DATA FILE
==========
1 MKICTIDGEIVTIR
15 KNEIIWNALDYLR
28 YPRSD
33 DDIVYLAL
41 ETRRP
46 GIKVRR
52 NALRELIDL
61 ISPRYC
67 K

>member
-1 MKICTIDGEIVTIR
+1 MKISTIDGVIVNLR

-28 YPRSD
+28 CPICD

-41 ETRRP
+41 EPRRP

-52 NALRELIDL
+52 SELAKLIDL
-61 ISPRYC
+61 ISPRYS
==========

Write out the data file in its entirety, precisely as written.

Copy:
1 MKICTIDGEIVTIR
15 KNEIIWNALDYLR
28 YPRSD
33 DDIVYLAL
41 ETRRP
46 GIKVRR
52 NALRELIDL
61 ISPRYC
67 K

>member
-1 MKICTIDGEIVTIR
+1 MKISTIDGVIVNLR

-28 YPRSD
+28 CPICD

-41 ETRRP
+41 EPRRP

-52 NALRELIDL
+52 SELAKLIDL
-61 ISPRYC
+61 ISPRYS